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  23. C. Clavin says:

    @Jenos Idanian #13:
    In both cases Republicans demand full capitulation. They aren’t asking for compromise and aren’t willing to compromise. Are you unable to understand that, or are you lying in the hopes that someone won’t notice?

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  24. Facebones says:

    @Jenos Idanian #13:

    The GOP won the last round of elections. And why isn’t it incumbent on Obama to compromise?

    Yes, I remember well the spirit of Republican compromise that gripped congress in 2008 and 2012.

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  25. Gustopher says:

    This one makes sense — new congress, and a lot of new congress critters who want to vote on it, just so they have it on record that they officially oppose it. It’s theater, since it won’t go anywhere, but it makes sense.

    The previous 50 or so votes… Those made no sense.

    Maybe they can limit themselves to 5-10 votes per congress? Repeal, defund, nibble at the edges… And then move on to actually fix any of our nations problems (although, given Republican solutions for everything is tax cuts, social security cuts and restricting abortion, maybe they should just vote again and again to repeal the ACA)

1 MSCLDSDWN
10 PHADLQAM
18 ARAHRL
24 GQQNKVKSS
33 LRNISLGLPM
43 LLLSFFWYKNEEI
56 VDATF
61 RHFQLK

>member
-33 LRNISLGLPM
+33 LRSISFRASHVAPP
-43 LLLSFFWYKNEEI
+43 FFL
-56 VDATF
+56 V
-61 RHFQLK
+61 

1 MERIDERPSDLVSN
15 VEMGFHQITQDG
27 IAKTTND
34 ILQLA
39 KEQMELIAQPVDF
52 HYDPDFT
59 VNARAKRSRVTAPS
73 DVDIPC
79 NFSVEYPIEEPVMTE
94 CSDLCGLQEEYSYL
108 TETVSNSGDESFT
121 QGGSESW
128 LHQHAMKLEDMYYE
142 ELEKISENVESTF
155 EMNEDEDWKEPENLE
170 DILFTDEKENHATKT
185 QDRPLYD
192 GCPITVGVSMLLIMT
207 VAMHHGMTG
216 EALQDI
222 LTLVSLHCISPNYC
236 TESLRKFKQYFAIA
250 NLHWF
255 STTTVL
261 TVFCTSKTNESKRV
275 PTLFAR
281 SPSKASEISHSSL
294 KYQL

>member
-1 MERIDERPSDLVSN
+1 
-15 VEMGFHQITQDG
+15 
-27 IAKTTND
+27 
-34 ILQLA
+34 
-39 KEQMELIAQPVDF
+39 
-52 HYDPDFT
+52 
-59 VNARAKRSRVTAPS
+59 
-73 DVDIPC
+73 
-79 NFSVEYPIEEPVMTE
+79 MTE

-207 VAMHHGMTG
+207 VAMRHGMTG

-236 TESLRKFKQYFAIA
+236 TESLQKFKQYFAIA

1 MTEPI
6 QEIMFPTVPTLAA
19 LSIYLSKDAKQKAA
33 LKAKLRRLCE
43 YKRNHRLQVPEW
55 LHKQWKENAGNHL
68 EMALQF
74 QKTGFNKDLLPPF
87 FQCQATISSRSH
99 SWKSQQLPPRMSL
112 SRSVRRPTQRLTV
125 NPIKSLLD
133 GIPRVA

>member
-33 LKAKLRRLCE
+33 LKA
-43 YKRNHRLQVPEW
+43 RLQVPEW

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  26. stonetools says:

    The Republicans are actually worried that the Supreme Court will do that for them, because, guess what, they have no fecking idea of what to replace it with.
    They finally got around to appointing a committee to draft a replacement plan a few days ago, led by the blue eyed granny starver Paul Ryan.They are talking about a “patient centered” replacement. What does ” patient centered” mean?

    Republicans in the Senate have also talked about a potential “patient-centered” blueprint that would scale back government financial support for consumers and make policyholders responsible for more of their medical bills.

    So, like Obamacare but stingier.We can’t wait.